Alzheimer’s disease is defined by abundant plaques and tangles in cerebral cortex. Tangles are made of abnormal amyloid filaments of post-translationally modified microtubule-associated protein tau. Paired helical filaments (PHFs) were first identified in Alzheimer’s disease brain in 1963. The less abundant straight filaments (SFs) were described later. Between 1985 and 1992, PHFs and SFs were shown to be made of all six human brain tau isoforms. It was suggested that the microtubule-binding repeats of tau form the filament core, with the remainder forming the fuzzy coat. Until the recent resolution revolution in electron cryo-microscopy (cryo-EM), it was not possible to obtain high-resolution structures of non-amplified tau filaments from brain.Read more
IMPRIND partners Anthony Fitzpatrick and Michel Goedert just published cryo-EM structure of tau filaments at Nature. Alzheimer’s disease, the most common neurodegenerative disease, is characterised by the formation of filamentous Tau protein inside nerve cells and amyloid-beta peptides outside cells. Despite more than three decades of research into Tau filaments from a range of different neurodegenerative diseases, atomic structures were still lacking. Now, research by the groups of Sjors Scheres in the LMB’s Structural Studies Division and Michel Goedert, in the Neurobiology Division, in collaboration with Bernardino Ghetti at the Indiana University School of Medicine, has for the first time revealed the atomic structures of Tau filaments.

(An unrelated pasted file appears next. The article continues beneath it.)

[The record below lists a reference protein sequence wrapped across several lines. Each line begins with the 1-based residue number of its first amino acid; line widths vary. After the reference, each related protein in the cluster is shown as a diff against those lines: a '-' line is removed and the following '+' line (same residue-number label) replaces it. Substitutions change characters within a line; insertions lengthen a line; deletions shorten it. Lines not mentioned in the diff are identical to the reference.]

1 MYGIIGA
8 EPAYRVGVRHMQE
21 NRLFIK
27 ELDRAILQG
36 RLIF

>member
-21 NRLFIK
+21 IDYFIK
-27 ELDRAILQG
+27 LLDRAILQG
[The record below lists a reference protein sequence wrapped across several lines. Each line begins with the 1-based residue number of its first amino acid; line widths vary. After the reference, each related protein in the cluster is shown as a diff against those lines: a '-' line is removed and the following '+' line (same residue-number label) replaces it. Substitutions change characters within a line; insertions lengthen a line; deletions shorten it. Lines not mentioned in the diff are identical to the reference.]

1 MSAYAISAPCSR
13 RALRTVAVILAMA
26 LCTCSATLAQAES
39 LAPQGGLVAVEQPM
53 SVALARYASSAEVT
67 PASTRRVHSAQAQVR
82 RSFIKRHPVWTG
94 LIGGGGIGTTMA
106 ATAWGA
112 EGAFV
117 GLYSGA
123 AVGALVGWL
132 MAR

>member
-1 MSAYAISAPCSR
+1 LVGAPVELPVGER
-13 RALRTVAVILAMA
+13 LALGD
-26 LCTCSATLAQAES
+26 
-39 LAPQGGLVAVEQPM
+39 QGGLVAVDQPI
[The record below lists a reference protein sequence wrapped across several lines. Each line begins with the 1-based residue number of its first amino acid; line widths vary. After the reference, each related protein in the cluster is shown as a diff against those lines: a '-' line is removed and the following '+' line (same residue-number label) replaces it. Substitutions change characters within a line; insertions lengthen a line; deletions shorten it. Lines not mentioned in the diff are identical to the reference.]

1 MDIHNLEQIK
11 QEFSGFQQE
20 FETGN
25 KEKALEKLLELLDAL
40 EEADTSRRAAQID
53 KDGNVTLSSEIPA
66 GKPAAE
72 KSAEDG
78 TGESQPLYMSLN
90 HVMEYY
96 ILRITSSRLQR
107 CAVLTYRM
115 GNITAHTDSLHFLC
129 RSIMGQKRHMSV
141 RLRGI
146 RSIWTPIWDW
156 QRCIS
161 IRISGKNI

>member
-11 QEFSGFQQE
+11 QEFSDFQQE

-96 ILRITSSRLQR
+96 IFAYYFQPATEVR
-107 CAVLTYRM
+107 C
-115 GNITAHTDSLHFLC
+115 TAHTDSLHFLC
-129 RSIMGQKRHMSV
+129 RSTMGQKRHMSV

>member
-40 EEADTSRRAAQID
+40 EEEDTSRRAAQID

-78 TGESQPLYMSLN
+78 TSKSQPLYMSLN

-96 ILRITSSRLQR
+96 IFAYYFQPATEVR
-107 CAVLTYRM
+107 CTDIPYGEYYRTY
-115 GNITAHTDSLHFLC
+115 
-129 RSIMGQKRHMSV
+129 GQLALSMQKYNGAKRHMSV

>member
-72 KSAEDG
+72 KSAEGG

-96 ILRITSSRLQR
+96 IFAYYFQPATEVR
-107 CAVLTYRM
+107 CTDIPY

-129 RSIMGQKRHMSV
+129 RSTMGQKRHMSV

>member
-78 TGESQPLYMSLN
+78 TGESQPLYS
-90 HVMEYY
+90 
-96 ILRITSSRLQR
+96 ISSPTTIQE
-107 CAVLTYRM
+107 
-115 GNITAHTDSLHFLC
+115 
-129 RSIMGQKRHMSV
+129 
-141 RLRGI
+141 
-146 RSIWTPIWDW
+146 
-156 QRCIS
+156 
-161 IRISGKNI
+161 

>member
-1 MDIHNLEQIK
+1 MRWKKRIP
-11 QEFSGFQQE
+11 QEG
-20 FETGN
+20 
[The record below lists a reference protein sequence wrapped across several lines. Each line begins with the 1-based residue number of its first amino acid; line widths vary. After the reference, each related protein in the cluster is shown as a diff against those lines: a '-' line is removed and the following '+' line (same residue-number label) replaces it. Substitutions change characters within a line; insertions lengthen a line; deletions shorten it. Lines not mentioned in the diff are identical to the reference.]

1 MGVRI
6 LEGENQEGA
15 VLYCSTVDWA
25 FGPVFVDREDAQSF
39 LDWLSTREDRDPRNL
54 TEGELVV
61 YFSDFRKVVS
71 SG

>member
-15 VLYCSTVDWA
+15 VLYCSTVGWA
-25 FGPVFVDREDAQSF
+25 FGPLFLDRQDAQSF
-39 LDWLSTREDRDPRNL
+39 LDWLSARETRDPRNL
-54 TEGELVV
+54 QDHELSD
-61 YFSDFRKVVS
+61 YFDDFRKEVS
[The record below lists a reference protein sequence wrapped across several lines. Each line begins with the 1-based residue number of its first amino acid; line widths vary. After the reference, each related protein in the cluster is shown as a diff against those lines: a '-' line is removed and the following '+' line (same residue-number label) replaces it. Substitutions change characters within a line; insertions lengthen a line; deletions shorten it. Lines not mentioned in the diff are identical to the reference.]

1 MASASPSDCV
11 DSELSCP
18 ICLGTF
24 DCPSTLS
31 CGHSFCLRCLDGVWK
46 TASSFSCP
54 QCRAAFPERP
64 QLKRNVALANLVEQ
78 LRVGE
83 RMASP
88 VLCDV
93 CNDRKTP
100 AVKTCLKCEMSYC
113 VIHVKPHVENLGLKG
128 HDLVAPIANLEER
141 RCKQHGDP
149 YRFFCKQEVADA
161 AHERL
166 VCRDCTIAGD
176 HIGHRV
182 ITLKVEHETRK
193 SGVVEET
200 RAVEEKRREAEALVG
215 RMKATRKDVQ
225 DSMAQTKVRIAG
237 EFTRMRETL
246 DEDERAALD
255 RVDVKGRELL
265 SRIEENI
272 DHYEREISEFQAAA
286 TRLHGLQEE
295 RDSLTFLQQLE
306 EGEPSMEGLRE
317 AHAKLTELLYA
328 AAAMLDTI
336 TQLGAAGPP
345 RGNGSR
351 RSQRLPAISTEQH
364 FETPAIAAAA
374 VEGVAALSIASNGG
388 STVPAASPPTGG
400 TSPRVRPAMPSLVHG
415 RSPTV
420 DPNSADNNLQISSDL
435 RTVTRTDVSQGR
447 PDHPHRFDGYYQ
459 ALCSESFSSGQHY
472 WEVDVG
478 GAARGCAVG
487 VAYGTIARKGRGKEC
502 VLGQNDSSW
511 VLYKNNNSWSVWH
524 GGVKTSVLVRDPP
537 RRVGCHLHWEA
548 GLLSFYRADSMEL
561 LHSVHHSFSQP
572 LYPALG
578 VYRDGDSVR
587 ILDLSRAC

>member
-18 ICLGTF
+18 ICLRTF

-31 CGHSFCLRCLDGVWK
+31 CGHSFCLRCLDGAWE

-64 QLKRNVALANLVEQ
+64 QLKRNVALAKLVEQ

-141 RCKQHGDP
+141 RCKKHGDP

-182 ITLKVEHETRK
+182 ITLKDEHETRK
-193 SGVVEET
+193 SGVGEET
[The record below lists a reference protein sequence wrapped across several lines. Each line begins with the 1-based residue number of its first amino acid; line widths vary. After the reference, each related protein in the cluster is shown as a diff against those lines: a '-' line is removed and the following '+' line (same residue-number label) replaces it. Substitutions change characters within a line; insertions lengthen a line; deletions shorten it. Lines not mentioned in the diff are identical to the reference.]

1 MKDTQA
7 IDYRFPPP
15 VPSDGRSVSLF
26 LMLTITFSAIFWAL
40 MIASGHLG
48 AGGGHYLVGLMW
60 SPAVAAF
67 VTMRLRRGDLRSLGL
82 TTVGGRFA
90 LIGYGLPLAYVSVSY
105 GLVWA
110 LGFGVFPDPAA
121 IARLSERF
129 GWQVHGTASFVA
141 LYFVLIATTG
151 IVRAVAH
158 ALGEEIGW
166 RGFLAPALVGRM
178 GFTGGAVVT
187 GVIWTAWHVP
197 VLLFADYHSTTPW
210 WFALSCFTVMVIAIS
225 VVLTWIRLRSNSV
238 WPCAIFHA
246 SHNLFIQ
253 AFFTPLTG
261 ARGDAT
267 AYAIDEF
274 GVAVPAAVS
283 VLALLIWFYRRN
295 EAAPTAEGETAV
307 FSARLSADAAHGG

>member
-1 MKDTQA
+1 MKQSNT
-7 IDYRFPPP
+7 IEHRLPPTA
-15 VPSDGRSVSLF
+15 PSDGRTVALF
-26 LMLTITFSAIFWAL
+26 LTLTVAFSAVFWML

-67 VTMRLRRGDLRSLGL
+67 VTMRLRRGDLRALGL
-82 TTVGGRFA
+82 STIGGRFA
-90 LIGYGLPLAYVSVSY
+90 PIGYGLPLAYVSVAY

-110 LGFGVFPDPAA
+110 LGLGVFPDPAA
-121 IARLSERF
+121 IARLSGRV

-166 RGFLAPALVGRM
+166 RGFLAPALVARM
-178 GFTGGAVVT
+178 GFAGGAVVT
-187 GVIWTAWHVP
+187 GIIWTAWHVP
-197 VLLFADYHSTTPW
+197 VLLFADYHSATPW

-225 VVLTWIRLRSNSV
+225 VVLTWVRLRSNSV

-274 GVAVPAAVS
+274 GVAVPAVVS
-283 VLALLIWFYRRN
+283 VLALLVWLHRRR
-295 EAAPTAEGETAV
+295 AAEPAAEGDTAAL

Tau filament structures, rendered in blue and white. In the background, a photomicrograph of a Bodian silver-stain preparation shows a neuron from the cerebral cortex of an individual affected by Alzheimer disease. The cytoplasm around the nucleus contains a flame-shaped neurofibrillary tangle. The Tau filaments appear to wrap around the neuron.
This project receives funding from the Innovative Medicines Initiative 2 Joint Undertaking (www.imi.europa.eu) under grant agreement No 116060. This Joint Undertaking receives support from the European Union’s Horizon 2020 research and innovation programme and EFPIA.
This work is supported by the Swiss State Secretariat for Education‚ Research and Innovation (SERI) under contract number 17.00038.
The opinions expressed and arguments employed herein do not necessarily reflect the official views of these funding bodies.